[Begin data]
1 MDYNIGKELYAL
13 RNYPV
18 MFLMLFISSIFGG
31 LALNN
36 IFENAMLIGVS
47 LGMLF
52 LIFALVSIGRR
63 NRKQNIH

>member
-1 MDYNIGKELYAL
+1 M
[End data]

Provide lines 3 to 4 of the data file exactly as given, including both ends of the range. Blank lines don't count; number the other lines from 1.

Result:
18 MFLMLFISSIFGG
31 LALNN